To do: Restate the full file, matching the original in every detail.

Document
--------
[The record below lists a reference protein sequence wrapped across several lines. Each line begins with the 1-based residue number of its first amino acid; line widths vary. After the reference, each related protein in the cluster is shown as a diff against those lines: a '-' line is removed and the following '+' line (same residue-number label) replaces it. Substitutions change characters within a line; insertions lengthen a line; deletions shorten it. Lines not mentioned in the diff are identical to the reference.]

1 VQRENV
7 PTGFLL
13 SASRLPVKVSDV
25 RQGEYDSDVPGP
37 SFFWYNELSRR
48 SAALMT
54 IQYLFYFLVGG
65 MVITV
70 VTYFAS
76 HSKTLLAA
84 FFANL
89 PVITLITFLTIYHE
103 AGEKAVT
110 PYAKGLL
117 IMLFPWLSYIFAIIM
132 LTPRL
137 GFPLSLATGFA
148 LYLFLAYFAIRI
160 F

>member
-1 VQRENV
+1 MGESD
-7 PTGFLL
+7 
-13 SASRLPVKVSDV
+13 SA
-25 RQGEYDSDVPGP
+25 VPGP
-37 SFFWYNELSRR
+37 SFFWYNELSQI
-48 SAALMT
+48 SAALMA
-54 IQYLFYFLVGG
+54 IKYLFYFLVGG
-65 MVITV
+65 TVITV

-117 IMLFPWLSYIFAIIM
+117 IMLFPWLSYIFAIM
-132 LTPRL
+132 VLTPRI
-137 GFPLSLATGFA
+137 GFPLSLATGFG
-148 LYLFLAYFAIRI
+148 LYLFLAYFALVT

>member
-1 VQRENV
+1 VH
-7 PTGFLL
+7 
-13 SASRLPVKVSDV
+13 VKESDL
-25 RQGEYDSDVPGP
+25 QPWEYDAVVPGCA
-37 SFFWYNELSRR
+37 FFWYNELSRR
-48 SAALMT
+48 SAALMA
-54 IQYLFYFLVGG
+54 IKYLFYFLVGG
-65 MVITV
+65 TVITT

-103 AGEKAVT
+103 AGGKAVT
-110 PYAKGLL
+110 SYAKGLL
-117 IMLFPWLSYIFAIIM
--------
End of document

[The record below lists a reference protein sequence wrapped across several lines. Each line begins with the 1-based residue number of its first amino acid; line widths vary. After the reference, each related protein in the cluster is shown as a diff against those lines: a '-' line is removed and the following '+' line (same residue-number label) replaces it. Substitutions change characters within a line; insertions lengthen a line; deletions shorten it. Lines not mentioned in the diff are identical to the reference.]

1 VQRENV
7 PTGFLL
13 SASRLPVKVSDV
25 RQGEYDSDVPGP
37 SFFWYNELSRR
48 SAALMT
54 IQYLFYFLVGG
65 MVITV
70 VTYFAS
76 HSKTLLAA
84 FFANL
89 PVITLITFLTIYHE
103 AGEKAVT
110 PYAKGLL
117 IMLFPWLSYIFAIIM
132 LTPRL
137 GFPLSLATGFA
148 LYLFLAYFAIRI
160 F

>member
-1 VQRENV
+1 MGESD
-7 PTGFLL
+7 
-13 SASRLPVKVSDV
+13 SA
-25 RQGEYDSDVPGP
+25 VPGP
-37 SFFWYNELSRR
+37 SFFWYNELSQI
-48 SAALMT
+48 SAALMA
-54 IQYLFYFLVGG
+54 IKYLFYFLVGG
-65 MVITV
+65 TVITV

-117 IMLFPWLSYIFAIIM
+117 IMLFPWLSYIFAIM
-132 LTPRL
+132 VLTPRI
-137 GFPLSLATGFA
+137 GFPLSLATGFG
-148 LYLFLAYFAIRI
+148 LYLFLAYFALVT

>member
-1 VQRENV
+1 VH
-7 PTGFLL
+7 
-13 SASRLPVKVSDV
+13 VKESDL
-25 RQGEYDSDVPGP
+25 QPWEYDAVVPGCA
-37 SFFWYNELSRR
+37 FFWYNELSRR
-48 SAALMT
+48 SAALMA
-54 IQYLFYFLVGG
+54 IKYLFYFLVGG
-65 MVITV
+65 TVITT

-103 AGEKAVT
+103 AGGKAVT
-110 PYAKGLL
+110 SYAKGLL
-117 IMLFPWLSYIFAIIM